Wireless notebook goes anywhere, slowly

When ruggedized notebooks first hit the market, the big buzz was that you could venture into harsh environments with them in tow. Rain, sand, extreme temperatures and other conditions were no longer a barrier to notebook use.

Once you reached your destination, however, you were limited to using information stored on the notebook, or on a CD-ROM or floppy disk you brought along.

With the advent of integrated wireless technology, such limitations no longer apply. Notebook vendors are jumping on the bandwagon to produce the ultimate in mobility: a portable computer that can withstand extreme environments while connecting to the Internet or another communication system, such as the Global Positioning System.

Melard Technologies Inc. secures a spot in this market with the Scout2 All Terrain Subnotebook, a ruggedized mini-notebook with integrated wireless technology.

This little notebook — weighing 6 pounds, 14 ounces with the battery installed — looks like it can take some serious abuse. In fact, the system meets Military Standard 810E, which sets strict operating requirements for conditions such as shock, water, temperature, vibration, dust and humidity.

The Scout2's magnesium case is wrapped in thick rubber bumpers. The covers for the battery compartment and PC Card slots are also rubber, but we disliked the design. One small metal knob with two "arms" holds both covers closed — one arm for each cover. To access one compartment you must turn the knob, which releases both covers at the same time. In addition, the knob is difficult to turn because of its small size and the pressure of the rubber covers.

The keyboard is sealed against moisture and dirt, the hard drive is shock-mounted and the antenna is flexible. The Scout2 features a serial port, a VGA port, a parallel port and an RJ-11 landline modem port. Unfortunately, those ports are not covered.

The unit measures a mere 6.5 inches by 9.2 inches by 2.8 inches without the bumpers, which add about half an inch to the length and width at the corners and slightly less than that around the perimeter of the notebook.

The tradeoff, of course, is a small screen and keyboard. Our unit came with a 6.4-inch scratch-resistant TFT active-matrix color touch screen. The unit also is available with a 7.2-inch transflective color screen or a 7.5-inch transflective monochrome screen. Transflective screens use the sun to increase the contrast ratio; therefore, they are easier to view in bright, sunny conditions.

The keyboard is difficult to type on, and many keys have several overlapping functions. For example, the number keys also serve as function keys and program keys (for volume and screen adjustments).

The touchpad is much less sensitive than those on regular notebooks, presumably because of the protective coating and sealing. To use the touchpad with any efficiency, we had to disable tapping (the ability to click by tapping on the touch pad instead of using the buttons) because the pressure required to move the cursor resulted in unwanted selection of items.

Our Scout2 came equipped with a cellular digital packet data (CDPD) modem for wireless communications. The unit also supports speakerphone and has caller ID capability. To use the caller ID feature, the user must install an application and sign up for service.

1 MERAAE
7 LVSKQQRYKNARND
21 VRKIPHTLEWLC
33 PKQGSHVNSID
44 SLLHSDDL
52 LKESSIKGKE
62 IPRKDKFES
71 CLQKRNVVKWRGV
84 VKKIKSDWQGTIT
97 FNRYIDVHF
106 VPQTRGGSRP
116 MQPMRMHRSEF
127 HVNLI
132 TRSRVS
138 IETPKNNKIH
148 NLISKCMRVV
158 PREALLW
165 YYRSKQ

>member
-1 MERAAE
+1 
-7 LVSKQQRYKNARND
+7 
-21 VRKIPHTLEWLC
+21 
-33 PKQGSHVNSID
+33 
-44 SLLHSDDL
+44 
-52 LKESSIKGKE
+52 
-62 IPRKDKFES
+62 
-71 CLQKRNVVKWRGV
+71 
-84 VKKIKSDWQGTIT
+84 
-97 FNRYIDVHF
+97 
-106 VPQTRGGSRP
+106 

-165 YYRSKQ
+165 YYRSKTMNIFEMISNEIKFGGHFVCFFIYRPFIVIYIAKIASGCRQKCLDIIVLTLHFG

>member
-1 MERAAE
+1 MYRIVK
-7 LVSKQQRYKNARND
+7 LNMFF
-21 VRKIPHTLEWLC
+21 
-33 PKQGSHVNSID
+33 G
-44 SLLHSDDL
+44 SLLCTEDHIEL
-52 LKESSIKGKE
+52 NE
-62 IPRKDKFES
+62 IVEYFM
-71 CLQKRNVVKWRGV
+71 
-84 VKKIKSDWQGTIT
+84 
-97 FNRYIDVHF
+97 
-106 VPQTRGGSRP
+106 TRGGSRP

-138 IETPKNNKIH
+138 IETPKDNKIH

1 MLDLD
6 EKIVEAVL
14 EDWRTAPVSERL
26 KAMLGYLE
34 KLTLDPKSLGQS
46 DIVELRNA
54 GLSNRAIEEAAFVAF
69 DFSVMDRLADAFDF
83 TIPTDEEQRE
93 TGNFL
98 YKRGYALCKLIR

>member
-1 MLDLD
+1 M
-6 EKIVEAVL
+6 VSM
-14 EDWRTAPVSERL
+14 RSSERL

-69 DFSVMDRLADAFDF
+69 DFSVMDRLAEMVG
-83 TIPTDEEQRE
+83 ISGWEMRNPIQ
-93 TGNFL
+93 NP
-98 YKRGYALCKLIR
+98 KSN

The wireless capability of this notebook makes it compatible with GPS applications and other real-time communications, a clear asset when out in the field.

Although the ruggedized and wireless features of the Scout2 are progressive, several technical aspects made us feel as though we had traveled back in time. The Scout2 has a 233 MHz Advanced Micro Devices Inc. (AMD) K6 processor, and our benchmark test reflected the low speed.

The Scout2 scored only a 60 on Business Applications Performance Corp.'s SYSmark/98 suiteof real-world benchmark tests. The score of 60 is at the low end of the scale — even for 233 MHz systems, which generally score from 70 to 90. It scored 62 for office productivity and 58 for content creation.

Battery life was low as well. The system ran for one hour, 38 minutes and 25 seconds, completing 1.12 loops. The BAPCO SYSmark 98 for Battery Life score was 62.74.

The Scout2 is not available with Microsoft Corp.'s Windows 2000 operating system — just Windows 95 or 98. It contains 64M of memory and a 6G hard drive.

But perhaps the most unusual aspect of this system is that it does not come with a floppy or CD-ROM drive. A third-party external drive can be used, but it must connect via the serial port, and users must ensure that they have the proper drivers. Melard representatives told us that Scout2 users could load software by downloading it from the Internet or using a special PC card that can store files like a floppy disk.

If you think the Scout2 might be right for your agency, carefully consider its intended use. If superb ruggedization, small size and wireless capability top your list, and performance and updated features are not as important, this notebook may be for you.

REPORT CARD

Scout2

Melard Technologies Inc.
(914) 273-4488
www.melard.com

Score: B

Price and Availability: The unit tested costs $4,500 and is available on the GSA schedule.

Remarks: This notebook is great for mobility: It's rugged, small and has wireless capability. However, it could use a faster processor, and some design improvements would make it easier and more convenient to use.

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